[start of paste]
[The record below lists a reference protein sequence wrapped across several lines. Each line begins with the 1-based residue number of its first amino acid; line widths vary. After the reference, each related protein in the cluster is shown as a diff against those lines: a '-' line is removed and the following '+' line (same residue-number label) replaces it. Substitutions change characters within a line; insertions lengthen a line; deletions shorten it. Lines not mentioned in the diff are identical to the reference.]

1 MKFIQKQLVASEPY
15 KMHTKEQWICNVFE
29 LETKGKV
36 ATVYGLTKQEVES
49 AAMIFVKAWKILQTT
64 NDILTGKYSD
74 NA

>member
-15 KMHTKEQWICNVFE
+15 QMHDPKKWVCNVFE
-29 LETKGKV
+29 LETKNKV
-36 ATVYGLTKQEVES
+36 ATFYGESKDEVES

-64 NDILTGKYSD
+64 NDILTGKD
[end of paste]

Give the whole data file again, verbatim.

[The record below lists a reference protein sequence wrapped across several lines. Each line begins with the 1-based residue number of its first amino acid; line widths vary. After the reference, each related protein in the cluster is shown as a diff against those lines: a '-' line is removed and the following '+' line (same residue-number label) replaces it. Substitutions change characters within a line; insertions lengthen a line; deletions shorten it. Lines not mentioned in the diff are identical to the reference.]

1 MKFIQKQLVASEPY
15 KMHTKEQWICNVFE
29 LETKGKV
36 ATVYGLTKQEVES
49 AAMIFVKAWKILQTT
64 NDILTGKYSD
74 NA

>member
-15 KMHTKEQWICNVFE
+15 QMHDPKKWVCNVFE
-29 LETKGKV
+29 LETKNKV
-36 ATVYGLTKQEVES
+36 ATFYGESKDEVES

-64 NDILTGKYSD
+64 NDILTGKD